Can I rewind a bit to yesterday now, please? That show I was heading to, another brilliant example of how to deliver a monologue and keep your audience mesmerised, was Watson: The Final Problem playing in Assembly Roxy (I do like the Roxy, it’s a fine old building, originally a church). The setting is three years after Holmes’ death at Reichenbach Falls, Dr Watson recounts his life (yes, another life story!) right from being a young soldier wounded in Afghanistan. It’s a cracking tale, of action, intrigue and poignancy, but ultimately at the end, after a full account of the past Watson looks forward to the future (unlike Will Kempe dying broken on a street corner).

Tim Marriott is excellent as Dr Watson, fans of Sherlock Holmes will not be disappointed at this story angle; Watson deserves more limelight! The show is only on until Sunday 22nd at 12:45 in the afternoon. Shakespeare’s Fool is on at 11:20am right up to Saturday 28th. Definitely my top two theatre shows this Fringe (sorry, Guy!)

Some nonsense is good, some is just nonsense.

Yesterday I caught three more shows, a lot of sitting around in darkened rooms, so I had a brisk walk around the Park and a strong coffee beforehand. Ah, I haven’t had a coffee yet, excuse me. That’s better, I’ll crack on. The third show I saw and am gonna give third place in ranking was Drown Your Sorrows in theSpace @ Symphony Hall. It wasn’t a good start when the music was too loud for the actors to be heard! Luckily the music wasn’t on long but even then some of the lines seemed a tad gabbled; what ever happened to enunciation and projection?! Mind, this was their first night so hopefully some director’s notes will steer them right.

Sorry, but much as I wanted to enjoy it, I did find it a bit lame. Oh, some in the audience, one area in particular, found it immensely funny – maybe they were in the sweet acoustic spot! Oh, it wasn’t all bad, the plot was okay and a few great moments and ideas. I bet in a normal Fringe year they’d be out flyering in the dinghy on the Royal Mile, oh they should do that anyway, grab any attention they can!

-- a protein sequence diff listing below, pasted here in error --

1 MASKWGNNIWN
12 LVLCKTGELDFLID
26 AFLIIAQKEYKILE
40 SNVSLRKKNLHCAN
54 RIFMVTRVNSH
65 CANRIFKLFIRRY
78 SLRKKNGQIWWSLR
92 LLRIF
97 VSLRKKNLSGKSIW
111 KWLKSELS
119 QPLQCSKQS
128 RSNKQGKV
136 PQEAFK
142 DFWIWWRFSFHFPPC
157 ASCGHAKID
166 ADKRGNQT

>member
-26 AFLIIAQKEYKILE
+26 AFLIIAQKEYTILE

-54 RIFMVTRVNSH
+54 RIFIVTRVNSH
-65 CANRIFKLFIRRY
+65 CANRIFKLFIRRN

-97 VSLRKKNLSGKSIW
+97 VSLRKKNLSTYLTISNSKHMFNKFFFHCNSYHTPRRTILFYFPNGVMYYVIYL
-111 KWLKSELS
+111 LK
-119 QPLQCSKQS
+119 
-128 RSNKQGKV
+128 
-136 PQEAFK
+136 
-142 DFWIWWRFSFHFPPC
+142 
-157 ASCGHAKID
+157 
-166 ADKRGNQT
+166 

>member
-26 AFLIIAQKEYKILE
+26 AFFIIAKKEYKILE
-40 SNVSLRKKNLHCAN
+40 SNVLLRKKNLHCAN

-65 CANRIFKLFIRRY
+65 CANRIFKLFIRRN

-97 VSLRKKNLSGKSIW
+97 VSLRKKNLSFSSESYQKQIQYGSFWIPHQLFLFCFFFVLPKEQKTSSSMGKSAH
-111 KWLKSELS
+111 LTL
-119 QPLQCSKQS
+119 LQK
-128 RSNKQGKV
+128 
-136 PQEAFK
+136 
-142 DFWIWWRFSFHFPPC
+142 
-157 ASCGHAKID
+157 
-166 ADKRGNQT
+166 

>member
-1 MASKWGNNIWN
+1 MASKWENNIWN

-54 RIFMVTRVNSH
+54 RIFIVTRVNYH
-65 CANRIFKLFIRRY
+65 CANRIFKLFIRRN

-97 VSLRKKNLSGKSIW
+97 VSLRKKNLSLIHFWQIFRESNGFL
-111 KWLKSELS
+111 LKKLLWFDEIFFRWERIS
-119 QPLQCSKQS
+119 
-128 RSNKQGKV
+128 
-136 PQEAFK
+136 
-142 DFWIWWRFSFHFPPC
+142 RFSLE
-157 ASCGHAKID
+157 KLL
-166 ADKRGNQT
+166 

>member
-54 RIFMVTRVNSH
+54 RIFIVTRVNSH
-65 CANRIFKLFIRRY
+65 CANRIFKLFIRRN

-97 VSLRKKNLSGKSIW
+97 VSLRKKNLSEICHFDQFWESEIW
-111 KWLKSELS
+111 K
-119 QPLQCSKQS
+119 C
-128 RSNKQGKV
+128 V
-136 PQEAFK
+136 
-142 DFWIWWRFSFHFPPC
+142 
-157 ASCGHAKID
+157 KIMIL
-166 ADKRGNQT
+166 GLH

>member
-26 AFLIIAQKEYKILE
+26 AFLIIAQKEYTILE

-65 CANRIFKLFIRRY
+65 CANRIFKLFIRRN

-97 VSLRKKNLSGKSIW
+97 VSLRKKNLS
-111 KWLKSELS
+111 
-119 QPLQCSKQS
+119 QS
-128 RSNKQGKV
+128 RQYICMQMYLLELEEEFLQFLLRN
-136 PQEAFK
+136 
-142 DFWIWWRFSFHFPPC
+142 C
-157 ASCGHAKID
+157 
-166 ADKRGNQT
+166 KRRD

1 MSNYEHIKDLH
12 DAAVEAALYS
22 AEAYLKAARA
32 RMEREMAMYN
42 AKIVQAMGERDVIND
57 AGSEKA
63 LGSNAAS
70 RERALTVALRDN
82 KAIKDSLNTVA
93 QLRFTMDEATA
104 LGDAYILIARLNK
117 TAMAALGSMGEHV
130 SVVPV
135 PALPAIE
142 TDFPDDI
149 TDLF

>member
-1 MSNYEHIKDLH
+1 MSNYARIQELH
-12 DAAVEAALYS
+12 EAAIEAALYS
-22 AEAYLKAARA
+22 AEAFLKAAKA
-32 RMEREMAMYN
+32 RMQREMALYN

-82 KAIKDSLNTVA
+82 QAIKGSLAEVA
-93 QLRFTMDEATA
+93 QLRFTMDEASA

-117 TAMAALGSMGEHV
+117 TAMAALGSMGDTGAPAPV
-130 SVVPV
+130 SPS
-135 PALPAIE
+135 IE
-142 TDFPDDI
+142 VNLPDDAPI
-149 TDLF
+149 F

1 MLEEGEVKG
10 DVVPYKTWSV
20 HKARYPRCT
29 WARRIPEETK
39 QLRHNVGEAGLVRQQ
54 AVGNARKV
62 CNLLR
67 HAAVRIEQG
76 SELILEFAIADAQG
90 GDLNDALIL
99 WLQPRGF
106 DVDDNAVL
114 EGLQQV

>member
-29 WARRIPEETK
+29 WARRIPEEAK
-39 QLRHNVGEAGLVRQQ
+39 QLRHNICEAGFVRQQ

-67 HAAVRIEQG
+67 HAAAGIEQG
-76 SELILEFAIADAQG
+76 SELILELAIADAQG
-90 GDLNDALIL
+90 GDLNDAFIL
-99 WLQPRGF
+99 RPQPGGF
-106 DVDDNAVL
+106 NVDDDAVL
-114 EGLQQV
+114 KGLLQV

In second place I’ll put Kate Smurthwaite: The Last Mayor of Fihalhohi. She was in the Cinema Room at the Banshee Labyrinth, a small but sweet venue with well tiered, comfy seats. Having been pre-warned about the Banshee Labyrinth’s system, I turned up very early so that I could collect a “ticket” and head back into the sunshine awhile. It’s a PBH’s Free Fringe venue but the bar room and nooks and crannies, especially this year, are too small for the amount of people who might be wanting to hang around to catch a show (the shows here are always very popular). “Tickets” are available for each show up to an hour in advance from the man at the door, that way they can say when there’s no seats left (sometimes within five minutes the tickets being up for grabs), a much more civilised way than an arm across the venue doorway just after your friends have all got in and you’re left out!